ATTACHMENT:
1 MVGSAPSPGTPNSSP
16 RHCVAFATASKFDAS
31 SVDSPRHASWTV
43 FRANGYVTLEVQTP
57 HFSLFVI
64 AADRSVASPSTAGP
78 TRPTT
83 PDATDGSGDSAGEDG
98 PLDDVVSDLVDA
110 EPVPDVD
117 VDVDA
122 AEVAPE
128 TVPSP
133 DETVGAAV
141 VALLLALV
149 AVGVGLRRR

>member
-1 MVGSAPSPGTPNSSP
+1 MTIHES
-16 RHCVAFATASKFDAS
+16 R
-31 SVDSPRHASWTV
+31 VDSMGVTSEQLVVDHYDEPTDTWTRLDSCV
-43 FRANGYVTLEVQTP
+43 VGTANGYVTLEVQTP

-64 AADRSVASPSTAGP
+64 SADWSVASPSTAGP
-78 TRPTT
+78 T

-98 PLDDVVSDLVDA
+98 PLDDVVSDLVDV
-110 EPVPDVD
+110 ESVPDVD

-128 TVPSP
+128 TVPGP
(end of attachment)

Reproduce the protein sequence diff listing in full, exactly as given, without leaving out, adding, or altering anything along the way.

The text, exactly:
1 MVGSAPSPGTPNSSP
16 RHCVAFATASKFDAS
31 SVDSPRHASWTV
43 FRANGYVTLEVQTP
57 HFSLFVI
64 AADRSVASPSTAGP
78 TRPTT
83 PDATDGSGDSAGEDG
98 PLDDVVSDLVDA
110 EPVPDVD
117 VDVDA
122 AEVAPE
128 TVPSP
133 DETVGAAV
141 VALLLALV
149 AVGVGLRRR

>member
-1 MVGSAPSPGTPNSSP
+1 MTIHES
-16 RHCVAFATASKFDAS
+16 R
-31 SVDSPRHASWTV
+31 VDSMGVTSEQLVVDHYDEPTDTWTRLDSCV
-43 FRANGYVTLEVQTP
+43 VGTANGYVTLEVQTP

-64 AADRSVASPSTAGP
+64 SADWSVASPSTAGP
-78 TRPTT
+78 T

-98 PLDDVVSDLVDA
+98 PLDDVVSDLVDV
-110 EPVPDVD
+110 ESVPDVD

-128 TVPSP
+128 TVPGP